The five months I spent unemployed served me well. They provided a safe environment for me to grow and reflect. They also provided time for me to explore my new self in a restricted way. Limited to books, periodicals, and the Internet with limitations; I journaled, prayed, and meditated. I was using the book and method book, “What Color is Your Parachute” to help me look for a job. I found that this also helped me to learn a lot about me as a person as well. It helped me learn a lot about me as a gay man. It was in these months that I made the decision to leave my wife as soon as I was financially able. I knew that it would be the best for both of us in the long run. At the end of the five months I returned to work in the best job position I have ever held. I grew up a lot that summer. I almost made it out of my teens.

I am now trying to peace my way through life. Each day is a new journey out of the closet. Each day I step out to meet a new face, mine. I strive to meet new people and to make them friends. I have learned a very painful lesson over the past several years; I have few friends. The few that I have I am working desperately to rekindle and keep. I am also finding a new best friend in my own self. I have found that I am a neat multi faceted person. I mentioned that I long for the feminine. I have found that I also posses the feminine in a strong and safe way. I relish in it and find happiness there. I find there is a girl in me. It is my inner child, a young girl. My inner child is a girl, not a boy. My adult is a very effeminate man. The depths of this frighten me at times.

So now I am free of the shackles of my closet. Its door forever swinging for me to pass through every day with every encounter and every circumstance that I come upon for the rest of my life. The bright lavender that lies before me is both my blessing and my responsibility. I know that it is my choice to learn about and embrace the nation of gay communities and people to which I belong or to pigeon hole myself once again. I recognize that it is my choice to contribute to the gay community in which I live or to isolate and drain from those other beautiful people that may be needing my smile.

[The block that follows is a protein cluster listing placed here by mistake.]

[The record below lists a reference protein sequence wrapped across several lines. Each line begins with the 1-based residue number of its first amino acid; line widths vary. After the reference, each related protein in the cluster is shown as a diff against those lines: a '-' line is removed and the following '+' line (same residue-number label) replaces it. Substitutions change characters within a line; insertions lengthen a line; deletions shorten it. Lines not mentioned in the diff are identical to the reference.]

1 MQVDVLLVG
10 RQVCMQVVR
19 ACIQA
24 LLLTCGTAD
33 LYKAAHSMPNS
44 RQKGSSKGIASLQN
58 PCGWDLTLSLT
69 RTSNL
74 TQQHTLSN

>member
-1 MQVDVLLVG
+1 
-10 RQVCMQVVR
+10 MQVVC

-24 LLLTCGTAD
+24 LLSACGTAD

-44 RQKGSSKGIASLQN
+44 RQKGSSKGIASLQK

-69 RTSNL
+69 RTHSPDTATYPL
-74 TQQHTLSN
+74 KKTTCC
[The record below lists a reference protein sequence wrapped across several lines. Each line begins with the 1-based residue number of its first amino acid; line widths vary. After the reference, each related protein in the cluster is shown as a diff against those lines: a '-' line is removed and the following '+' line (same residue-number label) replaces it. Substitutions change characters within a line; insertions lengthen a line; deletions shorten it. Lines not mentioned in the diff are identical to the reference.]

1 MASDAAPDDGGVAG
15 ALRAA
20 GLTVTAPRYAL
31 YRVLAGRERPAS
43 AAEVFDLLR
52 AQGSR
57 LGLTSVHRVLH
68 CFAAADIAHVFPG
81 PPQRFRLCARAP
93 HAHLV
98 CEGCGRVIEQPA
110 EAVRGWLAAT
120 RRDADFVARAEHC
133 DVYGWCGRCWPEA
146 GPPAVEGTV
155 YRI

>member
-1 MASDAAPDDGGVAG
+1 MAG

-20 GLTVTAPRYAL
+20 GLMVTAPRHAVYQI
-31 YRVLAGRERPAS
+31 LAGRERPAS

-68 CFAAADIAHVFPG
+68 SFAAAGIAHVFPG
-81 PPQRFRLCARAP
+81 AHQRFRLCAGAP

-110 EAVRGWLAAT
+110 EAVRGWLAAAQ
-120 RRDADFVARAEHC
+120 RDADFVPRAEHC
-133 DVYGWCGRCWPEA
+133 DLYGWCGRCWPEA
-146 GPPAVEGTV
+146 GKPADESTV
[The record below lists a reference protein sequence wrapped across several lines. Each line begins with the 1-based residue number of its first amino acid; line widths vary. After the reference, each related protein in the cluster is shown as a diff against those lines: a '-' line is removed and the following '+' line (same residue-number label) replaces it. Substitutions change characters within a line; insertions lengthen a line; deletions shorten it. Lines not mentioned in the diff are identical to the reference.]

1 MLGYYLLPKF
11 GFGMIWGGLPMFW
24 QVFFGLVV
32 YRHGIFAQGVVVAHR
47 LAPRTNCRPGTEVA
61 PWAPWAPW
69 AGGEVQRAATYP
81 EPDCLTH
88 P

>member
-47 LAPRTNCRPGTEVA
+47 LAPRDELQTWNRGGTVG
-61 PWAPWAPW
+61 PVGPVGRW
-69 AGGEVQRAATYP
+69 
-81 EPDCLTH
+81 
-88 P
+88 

I have had a long journey to the place I am now in. I can follow my journey with my truths and weight and plot my future by holding true to those truths. My closet was built by the early misnomers and mainstream prejudice on our society. My parents and I both bought in to this industrialization of oppression and helped to build my closet walls until my closet door was shut. Under the weight of the burden I now placed on my own self, I refused to accept any of my fundamental truths of who I am, a gay man, an athlete and an individual with a very strong connection to the feminine. When I did come out it was both glorious and painful. I was not prepared for the whirlwind that would sweep my life. Now that I am catching my breath, I see my responsibility to the gay community around me and to the gay nation to which I belong. This is a never-ending process. But I am glad to have met my acquaintance.